Why to fly a Czech astronaut to the ISS and what can he conduct up there with our MiniPIX SPACE cameras?

Planet Earth was hit by a geomagnetic storm of the highest magnitude in early May 2024. Many all over the world, including Czechia, were able to see a distinctive aurora borealis. It was a geomagnetic storm of category G5, which can be very dangerous. It can, for example, induce huge currents in high voltage power lines, disrupt radio communications or destroy satellites in orbit.

In this context, NOAA has reported irregularities in the power grid, deterioration of high-frequency communications and GPS signal outages.  Connection issues were also reported by some users of the Starlink network.

The radiation environment in low Earth orbit (LEO) aboard the Internationa Space Station (ISS) differs significantly from conditions on Earth. While direct measurements are already being made, new methods are emerging. One of these methods involves the use of radiation monitors based on detector technology from the Timepix family. These advanced devices provide insight not only into the dose and flux of radiation, but also particle composition, linear energy transfer (LET), directivity and other parameters.

NASA currently uses more than 10 radiation monitors based on ADVACAM technology on the ISS, but it does not yet use some of the advanced features that a Czech astronaut could test on the station.

Having detailed information about the radiation environment is essential for monitoring and possible space weather forecasting. An accurate space weather forecasting capability is key to ensuring protection of the human crew and any sensitive equipment.

Obtaining accurate data for space weather assessment requires an astronaut with the ability to operate and position radiation monitors inside the ISS. The devices would be connected to any computing unit (PC, uController) and once set up, would continuously sense and monitor radiation environment.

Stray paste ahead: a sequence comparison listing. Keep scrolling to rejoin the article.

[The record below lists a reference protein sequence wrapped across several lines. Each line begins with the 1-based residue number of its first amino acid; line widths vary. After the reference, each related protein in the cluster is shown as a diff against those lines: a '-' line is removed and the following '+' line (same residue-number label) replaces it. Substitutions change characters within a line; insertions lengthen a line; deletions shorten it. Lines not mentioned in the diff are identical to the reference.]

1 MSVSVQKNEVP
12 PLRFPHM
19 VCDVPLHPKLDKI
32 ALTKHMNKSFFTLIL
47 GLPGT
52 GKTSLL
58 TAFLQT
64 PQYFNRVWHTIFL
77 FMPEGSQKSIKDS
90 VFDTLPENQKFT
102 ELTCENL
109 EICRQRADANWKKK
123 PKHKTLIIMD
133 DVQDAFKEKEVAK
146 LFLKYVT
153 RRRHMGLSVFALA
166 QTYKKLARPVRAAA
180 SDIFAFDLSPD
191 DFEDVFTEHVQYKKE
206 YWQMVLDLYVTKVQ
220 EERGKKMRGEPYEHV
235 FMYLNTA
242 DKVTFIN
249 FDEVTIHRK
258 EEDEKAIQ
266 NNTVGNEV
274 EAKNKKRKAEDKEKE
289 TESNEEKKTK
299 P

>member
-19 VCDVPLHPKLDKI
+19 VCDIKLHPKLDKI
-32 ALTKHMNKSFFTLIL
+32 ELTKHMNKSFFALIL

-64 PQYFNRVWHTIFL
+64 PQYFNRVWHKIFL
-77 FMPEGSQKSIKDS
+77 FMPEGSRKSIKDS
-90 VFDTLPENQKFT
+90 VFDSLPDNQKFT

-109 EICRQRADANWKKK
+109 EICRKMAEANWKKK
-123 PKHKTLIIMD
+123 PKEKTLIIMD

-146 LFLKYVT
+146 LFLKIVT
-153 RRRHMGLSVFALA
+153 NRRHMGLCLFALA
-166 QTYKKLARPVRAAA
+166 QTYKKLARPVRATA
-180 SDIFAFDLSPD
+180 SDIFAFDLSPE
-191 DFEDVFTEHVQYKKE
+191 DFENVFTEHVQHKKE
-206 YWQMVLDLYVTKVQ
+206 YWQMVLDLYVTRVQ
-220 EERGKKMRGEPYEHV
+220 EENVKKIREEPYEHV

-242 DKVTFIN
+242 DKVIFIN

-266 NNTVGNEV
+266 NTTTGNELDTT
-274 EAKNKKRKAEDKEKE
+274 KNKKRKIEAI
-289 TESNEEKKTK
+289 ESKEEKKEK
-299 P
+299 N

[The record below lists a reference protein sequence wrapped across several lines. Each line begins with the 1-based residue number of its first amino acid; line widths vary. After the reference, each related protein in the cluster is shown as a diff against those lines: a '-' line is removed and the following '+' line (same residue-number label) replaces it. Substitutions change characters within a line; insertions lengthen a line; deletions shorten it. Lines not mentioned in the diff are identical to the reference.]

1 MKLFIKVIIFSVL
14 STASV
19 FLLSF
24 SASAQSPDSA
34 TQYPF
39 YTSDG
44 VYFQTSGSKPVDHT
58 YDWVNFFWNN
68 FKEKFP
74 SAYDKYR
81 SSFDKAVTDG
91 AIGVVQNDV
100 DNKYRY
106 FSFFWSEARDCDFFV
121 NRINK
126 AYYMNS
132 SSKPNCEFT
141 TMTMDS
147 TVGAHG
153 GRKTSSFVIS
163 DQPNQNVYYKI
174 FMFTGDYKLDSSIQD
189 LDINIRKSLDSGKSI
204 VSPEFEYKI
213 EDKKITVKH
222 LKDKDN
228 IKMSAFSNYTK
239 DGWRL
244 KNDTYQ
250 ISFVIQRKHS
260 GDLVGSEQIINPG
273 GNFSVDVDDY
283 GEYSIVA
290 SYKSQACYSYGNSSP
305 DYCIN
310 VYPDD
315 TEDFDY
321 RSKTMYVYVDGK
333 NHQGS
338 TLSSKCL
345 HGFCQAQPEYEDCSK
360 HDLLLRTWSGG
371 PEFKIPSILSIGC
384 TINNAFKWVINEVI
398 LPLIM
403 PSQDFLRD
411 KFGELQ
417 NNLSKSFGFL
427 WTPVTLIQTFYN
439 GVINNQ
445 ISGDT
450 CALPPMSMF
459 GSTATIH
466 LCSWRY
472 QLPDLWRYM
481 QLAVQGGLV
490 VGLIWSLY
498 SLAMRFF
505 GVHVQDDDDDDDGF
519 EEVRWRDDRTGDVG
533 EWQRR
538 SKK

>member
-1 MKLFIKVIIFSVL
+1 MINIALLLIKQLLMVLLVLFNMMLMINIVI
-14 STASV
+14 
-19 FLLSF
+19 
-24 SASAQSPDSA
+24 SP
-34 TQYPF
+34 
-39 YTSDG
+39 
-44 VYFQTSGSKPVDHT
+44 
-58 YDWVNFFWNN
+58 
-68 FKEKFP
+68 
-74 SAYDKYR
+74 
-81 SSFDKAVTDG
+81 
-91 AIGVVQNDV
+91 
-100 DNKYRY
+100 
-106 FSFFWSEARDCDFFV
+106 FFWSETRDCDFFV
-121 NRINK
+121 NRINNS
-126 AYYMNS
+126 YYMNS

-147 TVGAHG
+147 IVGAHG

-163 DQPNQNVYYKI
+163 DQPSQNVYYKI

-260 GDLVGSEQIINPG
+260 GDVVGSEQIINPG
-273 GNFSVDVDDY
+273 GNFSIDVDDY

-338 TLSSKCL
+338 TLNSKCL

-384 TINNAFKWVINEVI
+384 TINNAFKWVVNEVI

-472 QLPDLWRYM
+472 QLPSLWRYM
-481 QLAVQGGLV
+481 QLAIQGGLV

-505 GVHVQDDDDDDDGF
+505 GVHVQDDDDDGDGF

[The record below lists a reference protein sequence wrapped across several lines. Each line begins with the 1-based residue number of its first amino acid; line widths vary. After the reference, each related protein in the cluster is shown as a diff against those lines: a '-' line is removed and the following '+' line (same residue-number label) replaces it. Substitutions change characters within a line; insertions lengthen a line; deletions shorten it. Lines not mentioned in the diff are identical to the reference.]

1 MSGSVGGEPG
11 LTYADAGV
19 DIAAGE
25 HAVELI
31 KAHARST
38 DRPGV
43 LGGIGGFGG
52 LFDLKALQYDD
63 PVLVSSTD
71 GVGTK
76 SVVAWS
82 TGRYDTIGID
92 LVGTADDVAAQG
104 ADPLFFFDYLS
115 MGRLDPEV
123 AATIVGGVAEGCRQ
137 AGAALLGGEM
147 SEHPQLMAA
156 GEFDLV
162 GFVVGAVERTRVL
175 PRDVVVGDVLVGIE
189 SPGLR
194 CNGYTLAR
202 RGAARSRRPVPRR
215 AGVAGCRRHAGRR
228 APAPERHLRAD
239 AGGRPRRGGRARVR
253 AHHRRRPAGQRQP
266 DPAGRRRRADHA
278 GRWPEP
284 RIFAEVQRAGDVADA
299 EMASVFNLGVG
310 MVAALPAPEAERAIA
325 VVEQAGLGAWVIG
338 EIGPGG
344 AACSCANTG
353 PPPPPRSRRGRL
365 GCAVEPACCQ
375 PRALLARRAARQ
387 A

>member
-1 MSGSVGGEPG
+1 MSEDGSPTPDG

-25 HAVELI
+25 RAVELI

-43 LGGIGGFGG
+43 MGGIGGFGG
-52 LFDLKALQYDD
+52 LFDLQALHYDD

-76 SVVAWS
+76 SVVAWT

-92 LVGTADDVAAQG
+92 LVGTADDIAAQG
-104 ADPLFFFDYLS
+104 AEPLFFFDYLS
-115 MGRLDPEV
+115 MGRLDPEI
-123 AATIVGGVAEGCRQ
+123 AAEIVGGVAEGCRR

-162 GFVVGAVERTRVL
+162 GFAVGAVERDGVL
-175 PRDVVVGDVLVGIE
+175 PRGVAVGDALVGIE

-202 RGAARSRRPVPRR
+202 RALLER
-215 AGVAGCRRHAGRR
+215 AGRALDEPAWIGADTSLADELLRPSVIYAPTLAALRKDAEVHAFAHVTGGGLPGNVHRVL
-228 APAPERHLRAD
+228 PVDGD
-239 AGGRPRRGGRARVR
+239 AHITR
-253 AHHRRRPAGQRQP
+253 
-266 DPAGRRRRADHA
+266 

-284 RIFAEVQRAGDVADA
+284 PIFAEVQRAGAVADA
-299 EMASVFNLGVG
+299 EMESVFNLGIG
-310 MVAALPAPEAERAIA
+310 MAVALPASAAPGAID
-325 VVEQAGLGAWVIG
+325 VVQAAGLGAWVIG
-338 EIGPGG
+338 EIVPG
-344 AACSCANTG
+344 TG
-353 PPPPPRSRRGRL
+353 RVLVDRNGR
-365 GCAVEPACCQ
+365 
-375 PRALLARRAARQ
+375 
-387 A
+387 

Analysis of the data from such an experiment would greatly improve our understanding of space weather and would allow us to predict events such as solar flares, which are a threat to crew and electronic devices.

In conjunction with this research, a trained astronaut can also play a key role by conducting a series of of educational radiation measurements. The aim of these outreach activities, whether through online live broadcasts or short videos, is to share valuable knowledge about the radiation environment, associated risks and the need for protection with the general public.

Expected benefits:

The results of the analysis will be used to assess the space weather situation and improve forecasting strategies to ensure the safety of future crews and the longevity of satellites in orbit.

Educational videos will raise awareness of radiation protection, measurement techniques and capabilities of Timepix-based detectors. It will also highlight the involvement and key role of the Czech industry in such activities.

Accurate space weather forecasting ensures enhanced crew safety and longevity of satellites in orbit. It also opens up a whole new market for advanced radiation monitors, which is an opportunity for Czech industrial partners who develop and manufacture these devices.

Basic data:

Time required to prepare the experiment or demonstration:

6 months

Duration of the experiment:

Total of 8 hours, including educational activities

Cargo weight:

800g (2x Minipix Timepix3, 2x Minipix Sprinter)

Maximum energy intensity:

12 W total

Data Intensity:

Up to 1 Gb/day


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